So, how does one identify datasets and databases maintained by government agencies? Firstly, by knowing what information agencies must disclose about their data collection practices, and where these notices will be posted. From what I learned there are three key sources:

1. Privacy Impact Assessments

In the US, the E-Government Act of 2002, Section 208, created a requirement for agencies to conduct privacy impact assessments (known as PIAs) when they collect personal data to input into electronic information systems. Many agencies make these available in a distinct section of their governmental website — for example, here’s a nicely formatted list of PIAs uploaded by DHS’s Cybersecurity and Infrastructure Security Agency (CISA).

CISA privacy documents

So one place to start is by visiting the website of a department or agency with jurisdiction over your area of interest, and browsing or searching for PIAs published there to see if any of them hint at the existence of a compelling dataset that is not yet public. (The question of how to know what makes a dataset compelling and/or newsworthy is a key intuition to develop as a data journalist, but is outside the scope of this blog post…)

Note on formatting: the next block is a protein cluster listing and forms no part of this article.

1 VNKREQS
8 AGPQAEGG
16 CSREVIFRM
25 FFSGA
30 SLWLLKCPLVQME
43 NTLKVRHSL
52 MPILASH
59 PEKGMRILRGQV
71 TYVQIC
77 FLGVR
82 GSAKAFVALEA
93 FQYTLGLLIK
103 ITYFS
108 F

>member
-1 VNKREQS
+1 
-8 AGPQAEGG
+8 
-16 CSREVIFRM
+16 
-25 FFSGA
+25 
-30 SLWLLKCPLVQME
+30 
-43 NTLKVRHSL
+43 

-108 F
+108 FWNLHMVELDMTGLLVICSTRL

2. System of Records Notices

PIAs are useful, but they’re not the only way that agencies signal an intent to collect data. Thanks to the Privacy Act of 1974, government agencies are required to post notices about “systems of records” – broadly a synonym for databases, though encompassing offline filing systems – in the Federal Register, which is the journal of the government of the United States.

In fact, there’s a whole category of entries in the Register known as System of Records Notices (SORNs), and searching for “system of records” plus an agency name usually brings up many references to government databases. (There’s also a dedicated page just for Privacy Act notices.)